N2 - Background: γδ T cells are important for both protective immunity and immunopathogenesis during malaria infection. However, the immunological processes determining beneficial or detrimental effects on disease outcome remain elusive. The aim of this study was to examine expression and regulatory effect of the inhibitory receptor T-cell immunoglobulin domain and mucin domain 3 (TIM3) on γδ T cells. While TIM3 expression and function on conventional αβ T cells have been clearly defined, the equivalent characterization on γδ T cells and associations with disease outcomes is limited. This study investigated the functional capacity of TIM3+ γδ T cells and the underlying mechanisms contributing to TIM3 upregulation and established an association with malaria disease outcomes. Methods: We analyzed TIM3 expression on γδ T cells in 132 children aged 5-10 years living in malaria endemic areas of Papua New Guinea. TIM3 upregulation and effector functions of TIM3+ γδ T cells were assessed following in vitro stimulation with parasite-infected erythrocytes, phosphoantigen and/or cytokines. Associations between the proportion of TIM3-expressing cells and the molecular force of infection were tested using negative binomial regression and in a Cox proportional hazards model for time to first clinical episode. Multivariable analyses to determine the association of TIM3 and IL-18 levels were conducted using general linear models. Malaria infection mouse models were utilized to experimentally investigate the relationship between repeated exposure and TIM3 upregulation. Results: This study demonstrates that even in the absence of an active malaria infection, children of malaria endemic areas have an atypical population of TIM3-expressing γδ T cells (mean frequency TIM3+ of total γδ T cells 15.2% ± 12). Crucial factors required for γδ T cell TIM3 upregulation include IL-12/IL-18, and plasma IL-18 was associated with TIM3 expression (P = 0.002). Additionally, we show a relationship between TIM3 expression and infection with distinct parasite clones during repeated exposure. TIM3+ γδ T cells were functionally impaired and were associated with asymptomatic malaria infection (hazard ratio 0.54, P = 0.032). Conclusions: Collectively our data demonstrate a novel role for IL-12/IL-18 in shaping the innate immune response and provide fundamental insight into aspects of γδ T cell immunoregulation. Furthermore, we show that TIM3 represents an important γδ T cell regulatory component involved in minimizing malaria symptoms.

AB - Background: γδ T cells are important for both protective immunity and immunopathogenesis during malaria infection. However, the immunological processes determining beneficial or detrimental effects on disease outcome remain elusive. The aim of this study was to examine expression and regulatory effect of the inhibitory receptor T-cell immunoglobulin domain and mucin domain 3 (TIM3) on γδ T cells. While TIM3 expression and function on conventional αβ T cells have been clearly defined, the equivalent characterization on γδ T cells and associations with disease outcomes is limited. This study investigated the functional capacity of TIM3+ γδ T cells and the underlying mechanisms contributing to TIM3 upregulation and established an association with malaria disease outcomes. Methods: We analyzed TIM3 expression on γδ T cells in 132 children aged 5-10 years living in malaria endemic areas of Papua New Guinea. TIM3 upregulation and effector functions of TIM3+ γδ T cells were assessed following in vitro stimulation with parasite-infected erythrocytes, phosphoantigen and/or cytokines. Associations between the proportion of TIM3-expressing cells and the molecular force of infection were tested using negative binomial regression and in a Cox proportional hazards model for time to first clinical episode. Multivariable analyses to determine the association of TIM3 and IL-18 levels were conducted using general linear models. Malaria infection mouse models were utilized to experimentally investigate the relationship between repeated exposure and TIM3 upregulation. Results: This study demonstrates that even in the absence of an active malaria infection, children of malaria endemic areas have an atypical population of TIM3-expressing γδ T cells (mean frequency TIM3+ of total γδ T cells 15.2% ± 12). Crucial factors required for γδ T cell TIM3 upregulation include IL-12/IL-18, and plasma IL-18 was associated with TIM3 expression (P = 0.002). Additionally, we show a relationship between TIM3 expression and infection with distinct parasite clones during repeated exposure. TIM3+ γδ T cells were functionally impaired and were associated with asymptomatic malaria infection (hazard ratio 0.54, P = 0.032). Conclusions: Collectively our data demonstrate a novel role for IL-12/IL-18 in shaping the innate immune response and provide fundamental insight into aspects of γδ T cell immunoregulation. Furthermore, we show that TIM3 represents an important γδ T cell regulatory component involved in minimizing malaria symptoms.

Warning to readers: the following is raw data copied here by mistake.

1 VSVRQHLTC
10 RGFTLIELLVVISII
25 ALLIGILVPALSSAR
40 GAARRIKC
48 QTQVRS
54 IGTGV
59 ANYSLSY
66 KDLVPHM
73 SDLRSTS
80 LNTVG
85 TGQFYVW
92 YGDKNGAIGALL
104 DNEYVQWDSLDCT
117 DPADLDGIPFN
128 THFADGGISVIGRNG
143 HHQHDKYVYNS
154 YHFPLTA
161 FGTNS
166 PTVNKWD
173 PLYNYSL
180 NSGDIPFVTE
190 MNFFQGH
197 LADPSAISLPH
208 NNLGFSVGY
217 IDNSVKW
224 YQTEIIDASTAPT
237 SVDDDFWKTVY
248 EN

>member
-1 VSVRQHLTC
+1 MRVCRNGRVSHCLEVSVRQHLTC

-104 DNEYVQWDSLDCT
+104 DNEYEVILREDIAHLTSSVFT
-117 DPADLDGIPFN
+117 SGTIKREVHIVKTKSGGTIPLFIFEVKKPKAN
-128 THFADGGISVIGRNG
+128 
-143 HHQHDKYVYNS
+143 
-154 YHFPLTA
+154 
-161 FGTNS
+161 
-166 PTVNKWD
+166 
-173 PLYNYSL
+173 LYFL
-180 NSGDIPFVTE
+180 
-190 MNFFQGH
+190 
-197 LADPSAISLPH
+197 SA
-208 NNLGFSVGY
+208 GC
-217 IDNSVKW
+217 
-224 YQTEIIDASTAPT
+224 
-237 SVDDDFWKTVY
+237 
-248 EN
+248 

KW - IL-12

KW - IL-18

KW - Malaria

KW - Plasmodium

KW - TIM3

KW - γδ T cells

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U2 - 10.1186/s12916-017-0883-8

DO - 10.1186/s12916-017-0883-8

M3 - Article

VL - 15

JO - BMC Medicine

JF - BMC Medicine

SN - 1741-7015

IS - 1

M1 - 114

ER -